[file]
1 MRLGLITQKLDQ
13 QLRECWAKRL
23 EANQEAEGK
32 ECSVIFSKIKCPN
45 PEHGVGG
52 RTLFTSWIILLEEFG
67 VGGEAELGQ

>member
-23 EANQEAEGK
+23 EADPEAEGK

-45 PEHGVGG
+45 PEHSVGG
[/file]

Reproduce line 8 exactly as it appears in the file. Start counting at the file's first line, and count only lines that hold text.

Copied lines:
>member